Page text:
Even amid the scarcity, activists claim that industry has not suffered, thanks to malapportionment of water. “They have refused to share the exact data for water released to the industries, but supply to them during this period has not been interrupted for several pumps, as per the response to some RTIs we filed,” says Rabari. Pumping stations in Jhanor draw and send water from the river to the Dahej industrial area 60 km away. This substantially reduces the fresh water released from the dam into the river. Most of Bharuch relies on private reverse osmosis plants that sell potable water for Rs 20 per 20 litres.

“Now, the government is planning ­another barrage near Bhadbhut, near the river’s estuary, to supply water to Dahej. This is the place where the Hilsa used to spawn since the sea current would meet the river’s flow right here. The barrage will kill whatever fishing remains on the river,” says Madhiwala.Simultaneous developments in 2017 have played havoc with the river-based economy. The sluice gates of the dam were shut, leading to shortages along the route of the river and the canals.

Many are also concerned about how the Narmada’s water is pumped into the Sabarmati. “The Sabarmati River has been reduced to a pond for riverfront aesthetics under the Rs 2,000-crore beautification plan. The water from the Narmada is fed into the Sabaramati through canals in the north, and the Vasna barrage downstream, in the south of the city, keeps the level constant,” says Bharatsinh Jhala, an RTI activist with civil society organisation CRANTI, which has a focus on farmers’ rights.

Criticism has not dried up after the PM’s ­seaplane ride from the Sabarmati during last year’s election campaign in Gujarat.

On June 30, Jhala took this reporter to his native village of Khambalav in Surendranagar district, 100 km south-west of Ahmedabad. A major irrigation canal of the Narmada dam has been dry since March, freezing all farming activity till the monsoon.  “Last year, there was so much water that it damaged all the crops along the canal. This year, everyone bought seeds and prepared for a summer crop, but now there has been no water in the canal for the last three months and it has stalled all farming activity,” says Mahesh Bharwad of Tokrala village, who saw this reporter taking photographs of the dry canal and strolled up with a list of complaints.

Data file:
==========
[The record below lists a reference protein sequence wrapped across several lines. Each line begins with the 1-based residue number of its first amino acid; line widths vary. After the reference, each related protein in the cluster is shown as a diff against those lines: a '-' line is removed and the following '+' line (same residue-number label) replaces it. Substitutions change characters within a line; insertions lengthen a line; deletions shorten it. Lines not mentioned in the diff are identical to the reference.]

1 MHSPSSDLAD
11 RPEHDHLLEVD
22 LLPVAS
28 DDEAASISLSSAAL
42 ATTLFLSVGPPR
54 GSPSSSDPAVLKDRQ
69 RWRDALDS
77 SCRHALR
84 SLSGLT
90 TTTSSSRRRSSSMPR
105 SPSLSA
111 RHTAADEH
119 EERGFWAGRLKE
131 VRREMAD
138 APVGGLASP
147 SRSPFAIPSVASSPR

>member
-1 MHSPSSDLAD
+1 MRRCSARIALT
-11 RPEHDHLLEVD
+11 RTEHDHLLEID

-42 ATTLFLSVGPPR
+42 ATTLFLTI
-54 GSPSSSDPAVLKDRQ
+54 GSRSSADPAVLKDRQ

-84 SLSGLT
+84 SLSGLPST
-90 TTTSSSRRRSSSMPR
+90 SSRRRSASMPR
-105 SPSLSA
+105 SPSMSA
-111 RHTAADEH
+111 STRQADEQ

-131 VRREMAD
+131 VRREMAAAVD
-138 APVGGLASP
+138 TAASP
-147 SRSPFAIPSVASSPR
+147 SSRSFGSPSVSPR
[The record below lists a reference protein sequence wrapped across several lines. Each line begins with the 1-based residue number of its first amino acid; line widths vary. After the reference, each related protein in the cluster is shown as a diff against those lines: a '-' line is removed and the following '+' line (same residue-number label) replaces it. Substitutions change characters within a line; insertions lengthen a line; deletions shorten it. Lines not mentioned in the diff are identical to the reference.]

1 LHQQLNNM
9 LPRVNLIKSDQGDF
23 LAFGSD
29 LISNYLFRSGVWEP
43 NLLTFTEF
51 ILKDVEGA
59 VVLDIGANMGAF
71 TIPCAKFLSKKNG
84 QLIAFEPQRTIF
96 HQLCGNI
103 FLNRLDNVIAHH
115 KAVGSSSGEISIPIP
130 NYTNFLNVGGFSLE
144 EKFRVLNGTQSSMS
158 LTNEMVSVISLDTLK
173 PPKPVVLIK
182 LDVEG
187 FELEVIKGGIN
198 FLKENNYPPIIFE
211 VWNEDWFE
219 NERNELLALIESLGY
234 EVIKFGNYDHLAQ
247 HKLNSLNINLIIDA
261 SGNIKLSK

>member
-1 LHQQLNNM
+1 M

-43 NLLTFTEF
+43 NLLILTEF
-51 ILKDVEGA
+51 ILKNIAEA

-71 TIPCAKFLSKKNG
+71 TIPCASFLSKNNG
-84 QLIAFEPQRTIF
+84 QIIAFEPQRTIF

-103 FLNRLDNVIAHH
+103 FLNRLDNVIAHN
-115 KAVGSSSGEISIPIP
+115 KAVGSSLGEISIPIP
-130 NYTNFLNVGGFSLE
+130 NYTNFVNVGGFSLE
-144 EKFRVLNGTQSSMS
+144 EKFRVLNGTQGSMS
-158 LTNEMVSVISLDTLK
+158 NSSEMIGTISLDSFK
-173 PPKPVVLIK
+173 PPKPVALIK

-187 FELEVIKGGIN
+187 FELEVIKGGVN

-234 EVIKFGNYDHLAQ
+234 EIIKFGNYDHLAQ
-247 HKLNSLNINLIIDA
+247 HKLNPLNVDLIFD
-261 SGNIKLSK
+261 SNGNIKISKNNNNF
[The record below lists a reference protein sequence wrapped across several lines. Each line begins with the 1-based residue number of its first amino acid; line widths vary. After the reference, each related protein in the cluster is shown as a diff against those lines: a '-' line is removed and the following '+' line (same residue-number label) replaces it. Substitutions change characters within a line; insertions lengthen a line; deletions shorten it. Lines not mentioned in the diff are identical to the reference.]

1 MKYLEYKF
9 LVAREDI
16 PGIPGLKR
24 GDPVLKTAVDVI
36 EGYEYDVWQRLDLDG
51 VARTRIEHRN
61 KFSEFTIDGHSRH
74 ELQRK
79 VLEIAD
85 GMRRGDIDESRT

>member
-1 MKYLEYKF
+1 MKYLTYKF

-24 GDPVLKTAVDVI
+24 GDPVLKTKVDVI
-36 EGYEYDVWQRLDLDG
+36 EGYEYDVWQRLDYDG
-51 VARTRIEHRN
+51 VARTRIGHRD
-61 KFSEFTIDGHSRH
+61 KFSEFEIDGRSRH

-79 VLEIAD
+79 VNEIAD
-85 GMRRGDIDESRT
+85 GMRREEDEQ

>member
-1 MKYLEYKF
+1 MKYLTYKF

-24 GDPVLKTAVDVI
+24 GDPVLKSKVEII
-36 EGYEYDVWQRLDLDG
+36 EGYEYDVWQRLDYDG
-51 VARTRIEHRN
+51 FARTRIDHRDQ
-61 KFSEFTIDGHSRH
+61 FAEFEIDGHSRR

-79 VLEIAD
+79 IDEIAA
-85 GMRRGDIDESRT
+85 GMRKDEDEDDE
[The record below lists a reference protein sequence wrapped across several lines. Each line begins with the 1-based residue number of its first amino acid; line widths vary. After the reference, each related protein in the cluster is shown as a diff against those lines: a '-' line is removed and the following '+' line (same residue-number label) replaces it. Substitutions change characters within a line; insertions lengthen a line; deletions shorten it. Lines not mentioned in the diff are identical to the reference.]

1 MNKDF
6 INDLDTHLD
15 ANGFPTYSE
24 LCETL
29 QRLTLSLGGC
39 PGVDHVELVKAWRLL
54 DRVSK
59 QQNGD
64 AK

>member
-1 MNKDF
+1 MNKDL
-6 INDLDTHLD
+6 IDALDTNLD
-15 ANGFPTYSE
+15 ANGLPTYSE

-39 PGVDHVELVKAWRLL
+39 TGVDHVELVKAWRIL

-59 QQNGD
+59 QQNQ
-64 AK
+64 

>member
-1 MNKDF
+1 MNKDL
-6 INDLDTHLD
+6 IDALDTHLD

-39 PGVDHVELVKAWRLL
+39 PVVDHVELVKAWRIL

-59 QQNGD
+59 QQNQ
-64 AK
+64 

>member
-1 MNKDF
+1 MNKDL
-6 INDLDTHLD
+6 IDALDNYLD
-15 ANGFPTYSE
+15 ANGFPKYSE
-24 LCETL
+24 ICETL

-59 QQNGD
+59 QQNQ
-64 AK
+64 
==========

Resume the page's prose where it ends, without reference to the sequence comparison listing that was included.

Littering the sides of the canal are the diesel engines and PVC pipes that people use to pump water from the canal into their fields. This is illegal, so the farmers are labelled thieves and face cases. They claim they have to grease palms to water their fields, while minor irrigation fields are yet to be completed. The promise of irrigating every field in every village remains a distant dream.

Closer to Jhala’s village, Jit­en­drasinh Parmar has already taken loans to spend on the seeds and the tractor but can’t wait for the rain. Time was running out and so he hired a diesel pump to draw water from the well he had installed, which is fed by pre-monsoon showers. “We have to pay whatever we are asked to pay for drawing water ‘illegally’ from the canal. Since the Narmada water has been stopped, I must draw this hard water from the well. It costs more than Rs 1,000 per day to hire and use the diesel rig, and if the monsoon is sparse, you have to continue to use it. Around 50 per cent of my input cost is towards water,” says Parmar, who is busy pumping water from the well.

In Khambalav, a few farmers share Parmar’s woes and also bemoan the sums they must borrow to survive. The whole village, they claim, depends on money sent by villagers who have moved to the cities. There are no new jobs. And the drinking water situation is as pat­hetic as in Bharuch: the villagers must buy water at Rs 20 for a 20-litre can.

“Farmers here take loans of Rs 5 lakh from the bank and up to Rs 20 lakh from private moneylenders, who charge three per cent per month, and we have to mortgage our lands. The moneylenders show some leniency but the bank sends notices as soon as we default. But 720 farmers here are yet to receive any money for the crop failures under the Pradhan Mantri Fasal Bima Yojana,” say the Khambalav farmers. Any recurrence of such a crisis would invite a review of how the state had apportioned its water. And politically motivated diversions may not go down very well.


By Ushinor Majumdar in Bharuch, Surendranagar and Ahmedabad